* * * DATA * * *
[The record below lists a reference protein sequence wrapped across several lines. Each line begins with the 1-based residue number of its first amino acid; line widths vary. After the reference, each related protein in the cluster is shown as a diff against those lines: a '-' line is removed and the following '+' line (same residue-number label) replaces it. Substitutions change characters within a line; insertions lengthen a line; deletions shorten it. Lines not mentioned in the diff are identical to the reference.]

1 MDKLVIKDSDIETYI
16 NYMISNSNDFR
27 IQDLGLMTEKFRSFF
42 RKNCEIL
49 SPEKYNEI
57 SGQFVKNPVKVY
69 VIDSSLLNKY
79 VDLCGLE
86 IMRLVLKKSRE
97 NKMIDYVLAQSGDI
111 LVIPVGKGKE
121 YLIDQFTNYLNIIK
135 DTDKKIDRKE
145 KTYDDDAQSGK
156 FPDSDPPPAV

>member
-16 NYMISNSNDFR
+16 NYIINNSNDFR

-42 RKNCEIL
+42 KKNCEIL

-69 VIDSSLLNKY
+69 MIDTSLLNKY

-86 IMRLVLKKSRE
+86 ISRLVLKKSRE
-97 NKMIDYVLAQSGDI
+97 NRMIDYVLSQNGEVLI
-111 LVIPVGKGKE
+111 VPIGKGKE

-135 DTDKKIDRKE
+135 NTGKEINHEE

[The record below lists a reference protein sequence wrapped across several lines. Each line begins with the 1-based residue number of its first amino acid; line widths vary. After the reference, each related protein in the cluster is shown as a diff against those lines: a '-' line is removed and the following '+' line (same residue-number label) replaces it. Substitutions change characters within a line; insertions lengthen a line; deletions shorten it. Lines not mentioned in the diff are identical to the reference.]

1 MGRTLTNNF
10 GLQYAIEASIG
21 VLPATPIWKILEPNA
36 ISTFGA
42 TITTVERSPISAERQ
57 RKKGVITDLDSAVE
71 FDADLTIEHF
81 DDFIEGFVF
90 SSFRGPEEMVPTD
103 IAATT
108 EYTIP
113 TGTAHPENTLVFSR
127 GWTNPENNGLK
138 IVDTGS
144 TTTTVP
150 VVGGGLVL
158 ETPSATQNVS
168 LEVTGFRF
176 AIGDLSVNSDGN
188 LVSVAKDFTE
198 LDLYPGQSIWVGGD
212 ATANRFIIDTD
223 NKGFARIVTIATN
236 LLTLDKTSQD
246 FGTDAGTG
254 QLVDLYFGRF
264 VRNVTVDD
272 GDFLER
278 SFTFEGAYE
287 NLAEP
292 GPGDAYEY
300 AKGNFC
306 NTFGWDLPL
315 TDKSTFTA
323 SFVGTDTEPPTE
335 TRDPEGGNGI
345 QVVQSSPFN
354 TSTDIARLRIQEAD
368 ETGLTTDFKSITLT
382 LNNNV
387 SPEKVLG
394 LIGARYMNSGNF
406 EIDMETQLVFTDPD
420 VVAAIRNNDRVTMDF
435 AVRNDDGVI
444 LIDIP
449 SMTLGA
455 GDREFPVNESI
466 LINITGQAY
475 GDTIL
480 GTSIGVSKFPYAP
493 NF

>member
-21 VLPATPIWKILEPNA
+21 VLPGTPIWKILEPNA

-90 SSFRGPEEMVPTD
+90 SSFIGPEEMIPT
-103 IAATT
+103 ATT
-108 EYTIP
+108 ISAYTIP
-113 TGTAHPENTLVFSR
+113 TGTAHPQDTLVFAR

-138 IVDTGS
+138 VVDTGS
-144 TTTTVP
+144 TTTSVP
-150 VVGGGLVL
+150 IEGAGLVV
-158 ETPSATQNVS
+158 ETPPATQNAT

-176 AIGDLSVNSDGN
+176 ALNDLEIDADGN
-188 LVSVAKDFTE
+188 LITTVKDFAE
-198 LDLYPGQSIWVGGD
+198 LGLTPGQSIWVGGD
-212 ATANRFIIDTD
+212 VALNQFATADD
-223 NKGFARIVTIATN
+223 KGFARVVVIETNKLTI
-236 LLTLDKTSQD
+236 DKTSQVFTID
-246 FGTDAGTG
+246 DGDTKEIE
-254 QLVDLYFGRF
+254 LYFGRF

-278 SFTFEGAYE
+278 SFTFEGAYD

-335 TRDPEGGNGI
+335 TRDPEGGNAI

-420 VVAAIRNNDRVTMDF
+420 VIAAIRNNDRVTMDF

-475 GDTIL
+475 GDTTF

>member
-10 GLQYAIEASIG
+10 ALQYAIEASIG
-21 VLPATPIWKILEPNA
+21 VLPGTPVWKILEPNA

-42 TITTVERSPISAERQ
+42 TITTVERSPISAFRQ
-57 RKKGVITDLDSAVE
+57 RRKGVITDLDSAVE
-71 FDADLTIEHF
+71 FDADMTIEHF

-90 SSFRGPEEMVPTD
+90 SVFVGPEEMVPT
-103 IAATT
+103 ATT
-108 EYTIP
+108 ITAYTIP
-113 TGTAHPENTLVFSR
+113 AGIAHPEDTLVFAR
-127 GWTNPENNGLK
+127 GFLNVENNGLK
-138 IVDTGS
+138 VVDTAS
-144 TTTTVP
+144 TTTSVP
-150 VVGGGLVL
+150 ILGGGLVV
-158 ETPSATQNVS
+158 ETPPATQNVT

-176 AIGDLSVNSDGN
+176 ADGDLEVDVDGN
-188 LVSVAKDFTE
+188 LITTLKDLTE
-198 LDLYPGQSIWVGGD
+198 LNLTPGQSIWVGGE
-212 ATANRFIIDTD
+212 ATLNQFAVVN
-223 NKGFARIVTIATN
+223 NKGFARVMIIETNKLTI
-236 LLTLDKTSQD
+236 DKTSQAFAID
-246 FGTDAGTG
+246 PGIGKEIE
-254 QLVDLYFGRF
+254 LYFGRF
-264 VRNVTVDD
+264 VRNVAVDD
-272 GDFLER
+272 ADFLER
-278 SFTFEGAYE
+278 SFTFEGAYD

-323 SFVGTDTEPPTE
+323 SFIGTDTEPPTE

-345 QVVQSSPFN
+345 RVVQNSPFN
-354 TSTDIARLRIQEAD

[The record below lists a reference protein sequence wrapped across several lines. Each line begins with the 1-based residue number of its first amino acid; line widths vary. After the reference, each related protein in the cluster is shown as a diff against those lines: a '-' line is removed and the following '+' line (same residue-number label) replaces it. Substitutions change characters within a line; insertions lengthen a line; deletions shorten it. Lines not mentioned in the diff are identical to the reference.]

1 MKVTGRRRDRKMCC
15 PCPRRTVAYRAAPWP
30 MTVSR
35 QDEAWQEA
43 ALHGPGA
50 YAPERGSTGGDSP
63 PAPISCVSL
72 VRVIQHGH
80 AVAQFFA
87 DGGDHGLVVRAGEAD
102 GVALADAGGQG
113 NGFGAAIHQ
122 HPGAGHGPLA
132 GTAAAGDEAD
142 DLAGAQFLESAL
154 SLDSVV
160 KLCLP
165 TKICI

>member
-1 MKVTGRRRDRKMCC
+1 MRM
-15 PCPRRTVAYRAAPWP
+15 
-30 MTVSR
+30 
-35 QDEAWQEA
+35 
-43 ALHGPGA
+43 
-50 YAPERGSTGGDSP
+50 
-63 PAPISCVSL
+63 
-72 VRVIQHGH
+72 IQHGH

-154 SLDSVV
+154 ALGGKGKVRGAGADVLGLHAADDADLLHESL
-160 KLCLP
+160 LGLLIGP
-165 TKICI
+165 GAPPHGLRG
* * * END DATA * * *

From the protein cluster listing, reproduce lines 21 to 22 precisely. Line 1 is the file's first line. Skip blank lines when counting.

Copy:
+42 KKNCEIL

-69 VIDSSLLNKY